Agility training for dogs is a great way to channel all of their abundant energy, and give it a productive outlet. The agility training gets him into the best shape of his life, and also increases his mental sharpness through problem solving.
A dog that is well exercised and happy is much more likely to refrain from bad behaviors. After all that training activity he will just want to relax-he’ll be too tuckered out to cause mischief.
Of course, not all dog breeds are well suited for agility training. For instance, dogs descended from the working breeds such as Retrievers, Shepherds, Herding Breeds (collies, cattle dogs) Spaniels and Terriers are physically more suited for the agility training than very large breeds such as Great Danes, St. Bernards or a Mastiff. That is because the larger dog breeds are more likely to tire quickly and don’t have the active personality needed for this activity. If a breed of dogs is too small, it is also unable to meet the physical demands of agility training-for instance, they can’t make it over the jumps.
If your dog seems to have the right personality (very athletic and energetic), you might want to train your dog for agility contests. Make sure you have already obedience trained your dog before trying to teach him the agility exercises. That is because your dog will really need to listen and pay attention to your directions and hand signals to do the agility tricks required.
On the agility course, your dog will need to follow your hand signals to turn left or right, go fast or slow, etc. So, get a good foundation first with obedience training that includes using dog training hand signals, before you even start in with the agility training.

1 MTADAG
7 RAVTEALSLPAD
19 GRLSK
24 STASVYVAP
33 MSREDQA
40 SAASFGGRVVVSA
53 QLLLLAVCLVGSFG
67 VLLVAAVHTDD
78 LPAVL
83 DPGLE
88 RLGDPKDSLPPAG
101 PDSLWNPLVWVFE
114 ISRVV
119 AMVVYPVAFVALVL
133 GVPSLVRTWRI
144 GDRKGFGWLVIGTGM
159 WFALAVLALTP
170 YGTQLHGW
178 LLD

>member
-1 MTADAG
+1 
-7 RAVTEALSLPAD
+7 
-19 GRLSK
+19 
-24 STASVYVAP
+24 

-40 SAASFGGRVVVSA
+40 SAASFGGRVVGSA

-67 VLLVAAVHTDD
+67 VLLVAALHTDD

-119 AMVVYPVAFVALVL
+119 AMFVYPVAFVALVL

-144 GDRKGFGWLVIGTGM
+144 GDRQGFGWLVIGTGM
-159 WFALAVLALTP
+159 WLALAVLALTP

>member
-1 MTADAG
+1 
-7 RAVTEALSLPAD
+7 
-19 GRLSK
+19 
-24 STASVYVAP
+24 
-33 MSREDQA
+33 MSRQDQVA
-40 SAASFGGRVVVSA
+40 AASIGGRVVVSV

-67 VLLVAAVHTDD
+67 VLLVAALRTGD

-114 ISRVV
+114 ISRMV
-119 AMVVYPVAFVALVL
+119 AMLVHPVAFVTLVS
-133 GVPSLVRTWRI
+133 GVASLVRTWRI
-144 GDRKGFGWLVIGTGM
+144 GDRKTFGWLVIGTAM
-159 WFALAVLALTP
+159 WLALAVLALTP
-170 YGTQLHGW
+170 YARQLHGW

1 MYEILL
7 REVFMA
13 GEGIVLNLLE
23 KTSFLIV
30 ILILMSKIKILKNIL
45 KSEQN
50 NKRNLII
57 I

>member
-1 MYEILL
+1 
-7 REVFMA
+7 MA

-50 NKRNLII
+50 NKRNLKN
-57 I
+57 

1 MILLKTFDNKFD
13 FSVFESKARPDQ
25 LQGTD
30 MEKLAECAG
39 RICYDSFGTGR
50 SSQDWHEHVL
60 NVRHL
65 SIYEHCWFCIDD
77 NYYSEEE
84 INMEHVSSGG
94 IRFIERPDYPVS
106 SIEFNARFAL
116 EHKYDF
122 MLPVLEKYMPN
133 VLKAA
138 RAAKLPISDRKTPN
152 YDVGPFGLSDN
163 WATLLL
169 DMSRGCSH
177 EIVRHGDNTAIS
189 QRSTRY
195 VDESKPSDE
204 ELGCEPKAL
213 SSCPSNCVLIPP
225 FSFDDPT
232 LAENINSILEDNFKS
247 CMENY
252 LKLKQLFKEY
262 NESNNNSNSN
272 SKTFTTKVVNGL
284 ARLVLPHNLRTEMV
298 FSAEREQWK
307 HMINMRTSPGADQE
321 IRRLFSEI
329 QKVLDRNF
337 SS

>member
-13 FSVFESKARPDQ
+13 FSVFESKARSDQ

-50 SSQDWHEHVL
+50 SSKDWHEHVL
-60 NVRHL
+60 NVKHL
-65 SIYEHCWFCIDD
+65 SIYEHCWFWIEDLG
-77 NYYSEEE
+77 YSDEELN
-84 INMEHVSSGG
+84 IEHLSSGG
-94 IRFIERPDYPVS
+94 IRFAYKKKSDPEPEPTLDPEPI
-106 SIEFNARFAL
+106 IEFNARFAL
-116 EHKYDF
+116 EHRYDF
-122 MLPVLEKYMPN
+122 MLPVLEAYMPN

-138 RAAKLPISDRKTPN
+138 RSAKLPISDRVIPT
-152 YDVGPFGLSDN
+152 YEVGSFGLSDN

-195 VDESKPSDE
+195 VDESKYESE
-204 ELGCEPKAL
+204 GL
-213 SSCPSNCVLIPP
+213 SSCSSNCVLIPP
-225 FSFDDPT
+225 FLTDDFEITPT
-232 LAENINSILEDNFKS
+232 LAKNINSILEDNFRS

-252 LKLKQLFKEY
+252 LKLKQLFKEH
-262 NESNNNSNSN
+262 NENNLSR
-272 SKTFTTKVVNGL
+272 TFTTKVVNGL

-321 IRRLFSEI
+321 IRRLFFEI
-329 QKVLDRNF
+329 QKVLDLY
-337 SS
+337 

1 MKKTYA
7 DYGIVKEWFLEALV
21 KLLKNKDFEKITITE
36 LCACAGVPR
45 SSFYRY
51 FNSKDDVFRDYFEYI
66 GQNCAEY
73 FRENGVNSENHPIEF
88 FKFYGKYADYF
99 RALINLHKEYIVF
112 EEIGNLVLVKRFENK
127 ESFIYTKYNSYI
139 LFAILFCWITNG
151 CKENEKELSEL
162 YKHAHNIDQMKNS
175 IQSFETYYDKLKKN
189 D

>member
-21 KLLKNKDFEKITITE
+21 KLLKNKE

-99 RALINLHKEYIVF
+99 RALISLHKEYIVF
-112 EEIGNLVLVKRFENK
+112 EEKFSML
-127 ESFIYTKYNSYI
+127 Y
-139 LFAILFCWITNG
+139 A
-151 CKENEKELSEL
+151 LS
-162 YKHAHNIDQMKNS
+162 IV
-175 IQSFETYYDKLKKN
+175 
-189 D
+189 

Wait until your dog has grown to full size prior to starting the agility training. A puppy won’t be ready for the obstacle courses until he has become full grown. That usually means waiting until your puppy is at least a year or so old, (perhaps a bit longer for a larger breed) to get started with the agility training exercises. This kind of training for dogs over about 8 years old is not recommended since the training is harder for an aging dog’s body to handle.
If you want to see a close up example of how the agility training is done, look up a Dog Agility Club in your area and check it out. I think you will really enjoy watching the dogs perform the obstacle course. If you have seen a competition on TV, you already know how amazing these dogs are. Obviously the agility training prepares the dogs to do some amazing tricks. Without some very good training and ability, there is no way a dog could perform these courses.
When you watch an agility match, it is obvious that both the dogs and their trainers are really enjoying themselves. Any dog lover will get a kick out of seeing the end results of the agility training. It is no wonder so many people are becoming interested in dog agility clubs.
Through the agility training exercises, your dog will learn how to do things like crawl through a tunnel, walk over a teeter-tooter, jump over hurdles, climb up and down a tall A-frame structure, and weave his way through a series of “weave poles”. By combining all these exercises together, your dog will be sharp both mentally and physically. Another good side benefit of the training will also be exercising you right along with your dog.
To get started with agility training for your own dog (if he fits the profile of being physically active and the right size for the training) check out to see if there is an agility training club near you. Don’t be intimidated by how difficult the exercises look. By teaching each step progressively the training becomes something you and your pet can handle.